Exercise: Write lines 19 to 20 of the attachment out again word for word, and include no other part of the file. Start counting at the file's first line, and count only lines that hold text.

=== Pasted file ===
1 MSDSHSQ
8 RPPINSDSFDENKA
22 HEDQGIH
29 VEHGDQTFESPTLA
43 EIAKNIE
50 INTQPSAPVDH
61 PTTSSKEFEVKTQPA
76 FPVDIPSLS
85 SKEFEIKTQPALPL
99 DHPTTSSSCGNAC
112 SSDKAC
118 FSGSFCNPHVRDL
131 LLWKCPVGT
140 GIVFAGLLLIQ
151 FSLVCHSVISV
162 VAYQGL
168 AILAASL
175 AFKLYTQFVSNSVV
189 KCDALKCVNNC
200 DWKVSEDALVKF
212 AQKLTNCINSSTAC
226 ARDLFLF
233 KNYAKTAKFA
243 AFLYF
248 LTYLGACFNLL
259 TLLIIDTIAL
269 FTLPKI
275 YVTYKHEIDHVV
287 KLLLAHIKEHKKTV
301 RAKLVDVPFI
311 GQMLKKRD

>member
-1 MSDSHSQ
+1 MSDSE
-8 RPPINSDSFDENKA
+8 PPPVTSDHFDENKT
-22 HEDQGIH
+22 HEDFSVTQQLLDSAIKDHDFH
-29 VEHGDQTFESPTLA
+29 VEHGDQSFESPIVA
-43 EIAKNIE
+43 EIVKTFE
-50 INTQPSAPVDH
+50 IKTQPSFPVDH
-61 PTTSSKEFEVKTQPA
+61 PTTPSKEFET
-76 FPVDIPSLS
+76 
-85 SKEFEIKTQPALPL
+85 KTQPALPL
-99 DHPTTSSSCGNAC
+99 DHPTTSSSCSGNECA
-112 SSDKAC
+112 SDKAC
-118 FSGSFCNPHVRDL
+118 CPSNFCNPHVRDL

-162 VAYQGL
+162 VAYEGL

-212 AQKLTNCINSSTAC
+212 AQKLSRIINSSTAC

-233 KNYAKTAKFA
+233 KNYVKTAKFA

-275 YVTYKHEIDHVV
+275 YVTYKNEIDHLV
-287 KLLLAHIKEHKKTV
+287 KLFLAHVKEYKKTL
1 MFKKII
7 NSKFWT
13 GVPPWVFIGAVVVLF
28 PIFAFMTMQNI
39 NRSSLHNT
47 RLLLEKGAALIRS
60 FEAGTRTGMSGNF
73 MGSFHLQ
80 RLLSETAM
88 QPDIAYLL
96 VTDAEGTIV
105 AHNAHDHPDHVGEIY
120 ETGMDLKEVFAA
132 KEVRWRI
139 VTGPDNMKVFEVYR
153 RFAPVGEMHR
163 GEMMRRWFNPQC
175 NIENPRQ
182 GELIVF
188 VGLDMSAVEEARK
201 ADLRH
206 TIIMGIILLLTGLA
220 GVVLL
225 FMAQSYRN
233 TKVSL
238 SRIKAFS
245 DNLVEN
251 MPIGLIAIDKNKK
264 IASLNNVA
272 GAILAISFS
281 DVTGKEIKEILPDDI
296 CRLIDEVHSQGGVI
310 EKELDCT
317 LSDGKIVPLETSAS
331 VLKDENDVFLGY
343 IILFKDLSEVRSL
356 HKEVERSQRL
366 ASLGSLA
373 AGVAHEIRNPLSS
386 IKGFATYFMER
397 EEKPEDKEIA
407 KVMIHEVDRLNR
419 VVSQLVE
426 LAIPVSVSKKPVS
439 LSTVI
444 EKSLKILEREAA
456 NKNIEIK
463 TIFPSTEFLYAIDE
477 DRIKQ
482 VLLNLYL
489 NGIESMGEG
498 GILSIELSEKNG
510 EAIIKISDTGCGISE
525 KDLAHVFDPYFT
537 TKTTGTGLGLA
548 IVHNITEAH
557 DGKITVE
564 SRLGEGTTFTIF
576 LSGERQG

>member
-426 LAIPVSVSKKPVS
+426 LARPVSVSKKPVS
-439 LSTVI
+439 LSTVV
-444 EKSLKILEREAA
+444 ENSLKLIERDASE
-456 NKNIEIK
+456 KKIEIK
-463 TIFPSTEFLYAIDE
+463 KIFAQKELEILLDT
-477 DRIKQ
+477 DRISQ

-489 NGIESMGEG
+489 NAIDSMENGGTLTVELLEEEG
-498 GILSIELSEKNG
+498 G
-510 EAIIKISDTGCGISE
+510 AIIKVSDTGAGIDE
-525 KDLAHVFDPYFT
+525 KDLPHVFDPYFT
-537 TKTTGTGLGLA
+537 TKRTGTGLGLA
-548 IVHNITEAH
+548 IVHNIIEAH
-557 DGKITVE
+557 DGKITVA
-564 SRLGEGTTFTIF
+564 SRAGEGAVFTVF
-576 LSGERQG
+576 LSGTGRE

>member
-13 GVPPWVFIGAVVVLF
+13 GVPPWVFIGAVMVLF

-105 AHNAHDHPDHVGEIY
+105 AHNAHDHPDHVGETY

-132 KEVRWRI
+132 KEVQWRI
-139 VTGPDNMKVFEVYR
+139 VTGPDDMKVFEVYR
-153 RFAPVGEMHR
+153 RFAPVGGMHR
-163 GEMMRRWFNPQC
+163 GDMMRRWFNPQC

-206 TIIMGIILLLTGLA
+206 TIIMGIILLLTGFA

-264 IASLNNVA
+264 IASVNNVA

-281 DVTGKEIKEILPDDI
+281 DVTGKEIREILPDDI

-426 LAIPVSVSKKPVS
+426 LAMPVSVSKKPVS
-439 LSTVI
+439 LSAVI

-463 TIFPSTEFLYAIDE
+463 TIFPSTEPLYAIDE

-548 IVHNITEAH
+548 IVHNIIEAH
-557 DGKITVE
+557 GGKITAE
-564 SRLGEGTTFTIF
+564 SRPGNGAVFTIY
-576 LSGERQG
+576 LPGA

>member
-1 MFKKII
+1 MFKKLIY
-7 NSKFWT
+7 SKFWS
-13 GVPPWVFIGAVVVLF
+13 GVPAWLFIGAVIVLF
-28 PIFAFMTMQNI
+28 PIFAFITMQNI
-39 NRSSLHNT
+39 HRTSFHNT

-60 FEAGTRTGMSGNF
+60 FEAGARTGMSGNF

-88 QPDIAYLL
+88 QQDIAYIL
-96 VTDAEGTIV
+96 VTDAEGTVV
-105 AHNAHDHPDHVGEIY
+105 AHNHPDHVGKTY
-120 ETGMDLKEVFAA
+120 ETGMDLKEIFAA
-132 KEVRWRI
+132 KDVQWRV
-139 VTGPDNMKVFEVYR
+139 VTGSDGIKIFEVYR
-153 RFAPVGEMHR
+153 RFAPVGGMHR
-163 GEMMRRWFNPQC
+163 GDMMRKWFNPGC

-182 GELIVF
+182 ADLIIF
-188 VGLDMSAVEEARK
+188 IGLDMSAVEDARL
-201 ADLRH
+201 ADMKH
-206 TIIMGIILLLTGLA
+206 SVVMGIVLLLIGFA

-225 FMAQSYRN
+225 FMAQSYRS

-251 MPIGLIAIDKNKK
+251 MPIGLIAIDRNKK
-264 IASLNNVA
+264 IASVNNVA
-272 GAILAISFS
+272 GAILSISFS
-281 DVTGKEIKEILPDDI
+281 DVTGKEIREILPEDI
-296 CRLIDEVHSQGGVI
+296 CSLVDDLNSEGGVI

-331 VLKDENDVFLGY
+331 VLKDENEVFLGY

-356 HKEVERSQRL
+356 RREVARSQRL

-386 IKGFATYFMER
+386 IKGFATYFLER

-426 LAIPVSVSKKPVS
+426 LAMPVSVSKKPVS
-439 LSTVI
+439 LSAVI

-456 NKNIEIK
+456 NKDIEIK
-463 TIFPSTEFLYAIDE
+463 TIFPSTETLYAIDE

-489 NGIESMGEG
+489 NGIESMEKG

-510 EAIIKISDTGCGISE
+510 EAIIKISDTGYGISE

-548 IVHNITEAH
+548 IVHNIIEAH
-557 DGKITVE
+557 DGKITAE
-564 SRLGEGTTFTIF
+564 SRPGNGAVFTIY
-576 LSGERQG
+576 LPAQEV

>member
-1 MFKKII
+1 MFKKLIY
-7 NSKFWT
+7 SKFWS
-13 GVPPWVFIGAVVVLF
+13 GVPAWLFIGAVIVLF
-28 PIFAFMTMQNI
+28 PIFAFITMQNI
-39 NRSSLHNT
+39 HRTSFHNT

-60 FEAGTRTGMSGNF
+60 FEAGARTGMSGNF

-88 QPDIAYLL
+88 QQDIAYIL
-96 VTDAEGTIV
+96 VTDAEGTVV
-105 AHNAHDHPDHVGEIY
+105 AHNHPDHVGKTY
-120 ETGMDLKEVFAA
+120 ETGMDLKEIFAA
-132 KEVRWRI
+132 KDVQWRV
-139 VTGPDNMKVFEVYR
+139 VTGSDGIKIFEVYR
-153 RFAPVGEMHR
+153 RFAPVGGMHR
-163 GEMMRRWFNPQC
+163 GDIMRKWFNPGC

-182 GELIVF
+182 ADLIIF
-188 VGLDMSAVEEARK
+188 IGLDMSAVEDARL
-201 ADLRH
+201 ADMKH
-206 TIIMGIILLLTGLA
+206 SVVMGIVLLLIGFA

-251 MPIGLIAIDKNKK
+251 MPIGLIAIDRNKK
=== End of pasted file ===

189 KCDALKCVNNC
200 DWKVSEDALVKF